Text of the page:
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5C Leisure Time Physical Activity

Description | Specific Indicators |  Ontario Public Health Standards (OPHS) | Corresponding Health Indicator from Statistics Canada and CIHI | Data Sources | Survey Questions | Analysis Check List | Method of Calculation |  Basic Categories | Indicator Comments | Definitions | Cross-References to Other Indicators | Cited ReferencesChanges MadeAcknowledgements


  • Proportion of the population, aged 12 and over, by level of energy expenditure during leisure-time physical activity.

Specific Indicators

  • Proportion of the population aged 12 and over who were active during leisure time
  • Proportion of the population aged 12 and over who were moderately active during leisure time
  • Proportion of the population aged 12 and over who were inactive during leisure time
  • Proportion of the population aged 12 and over who were active or moderately active during leisure time

Ontario Public Health Standards (OPHS)

The Ontario Public Health Standards (OPHS) establish requirements for the fundamental public health programs and services carried out by boards of health, which include assessment and surveillance, health promotion and policy development, disease and injury prevention, and health protection. The OPHS consist of one Foundational Standard and 13 Program Standards that articulate broad societal goals that result from the activities undertaken by boards of health and many others, including community partners, non-governmental organizations, and governmental bodies. These results have been expressed in terms of two levels of outcomes: societal outcomes and board of health outcomes. Societal outcomes entail changes in health status, organizations, systems, norms, policies, environments, and practices and result from the work of many sectors of society, including boards of health, for the improvement of the overall health of the population. Board of health outcomes are the results of endeavours by boards of health and often focus on changes in awareness, knowledge, attitudes, skills, practices, environments, and policies. Boards of health are accountable for these outcomes. The standards also outline the requirements that boards of health must implement to achieve the stated results.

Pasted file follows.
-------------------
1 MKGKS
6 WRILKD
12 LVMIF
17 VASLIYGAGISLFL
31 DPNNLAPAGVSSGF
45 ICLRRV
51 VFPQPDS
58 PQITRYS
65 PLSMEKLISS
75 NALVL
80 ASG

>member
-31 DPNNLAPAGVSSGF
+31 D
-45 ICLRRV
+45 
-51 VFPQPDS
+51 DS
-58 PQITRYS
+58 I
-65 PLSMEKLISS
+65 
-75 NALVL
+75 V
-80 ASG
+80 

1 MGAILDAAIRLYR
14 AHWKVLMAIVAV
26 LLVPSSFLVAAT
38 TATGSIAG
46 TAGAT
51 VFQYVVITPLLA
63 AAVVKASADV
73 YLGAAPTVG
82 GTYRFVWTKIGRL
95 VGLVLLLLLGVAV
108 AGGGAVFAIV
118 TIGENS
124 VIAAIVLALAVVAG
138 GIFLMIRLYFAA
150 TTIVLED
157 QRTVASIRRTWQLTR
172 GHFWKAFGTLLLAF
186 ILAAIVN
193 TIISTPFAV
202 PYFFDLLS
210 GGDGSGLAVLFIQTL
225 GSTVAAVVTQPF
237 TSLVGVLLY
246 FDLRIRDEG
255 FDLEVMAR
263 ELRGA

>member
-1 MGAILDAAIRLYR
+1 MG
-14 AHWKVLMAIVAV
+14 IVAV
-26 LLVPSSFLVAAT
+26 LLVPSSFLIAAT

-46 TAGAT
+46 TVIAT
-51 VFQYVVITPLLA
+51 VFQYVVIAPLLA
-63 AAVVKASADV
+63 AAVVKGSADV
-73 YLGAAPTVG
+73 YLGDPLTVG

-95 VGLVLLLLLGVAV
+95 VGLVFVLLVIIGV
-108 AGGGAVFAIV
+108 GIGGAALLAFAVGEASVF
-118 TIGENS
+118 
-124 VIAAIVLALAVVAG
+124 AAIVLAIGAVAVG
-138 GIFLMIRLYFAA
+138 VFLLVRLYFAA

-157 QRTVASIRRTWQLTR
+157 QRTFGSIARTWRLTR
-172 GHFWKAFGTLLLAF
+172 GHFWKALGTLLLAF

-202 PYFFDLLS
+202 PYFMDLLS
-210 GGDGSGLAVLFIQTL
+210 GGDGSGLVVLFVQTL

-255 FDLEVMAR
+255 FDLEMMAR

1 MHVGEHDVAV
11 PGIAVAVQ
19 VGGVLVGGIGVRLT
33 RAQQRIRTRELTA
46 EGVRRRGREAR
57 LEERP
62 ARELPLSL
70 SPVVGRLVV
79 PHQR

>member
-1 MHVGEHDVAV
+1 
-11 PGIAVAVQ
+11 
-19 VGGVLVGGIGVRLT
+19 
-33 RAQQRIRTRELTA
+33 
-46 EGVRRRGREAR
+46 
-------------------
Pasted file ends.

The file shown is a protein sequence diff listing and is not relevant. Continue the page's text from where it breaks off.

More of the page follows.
Outcomes Related to this Indicator

  • Societal Outcome (Chronic Disease Prevention): An increased proportion of the population lives, works, plays, and learns in healthy environments that contribute to chronic disease prevention.
  • Societal Outcome (Chronic Disease Prevention): There is increased adoption of behaviours and skills associated with reducing the risk of chronic diseases of public health importance.

Assessment and/or Surveillance Requirements Related to this Indicator

  • The board of health shall conduct epidemiological analysis of surveillance the area of physical activity (Chronic Disease Prevention).

Corresponding Health Indicator from Statistics Canada and CIHI

  • Leisure-Time Physical Activity: Population aged 12 and over who reported a level of physical activity, based on their responses to questions about the frequency, nature and duration of their participation in leisure-time physical activity.  Respondents are classified as active, moderately active or inactive based on an index of average daily physical activity over the past 3 months.

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Data Sources

Numerator & Denominator: Canadian Community Health Survey (CCHS)
Original source:
Statistics Canada
Distributed by:
1. Ontario Ministry of Health and Long-Term Care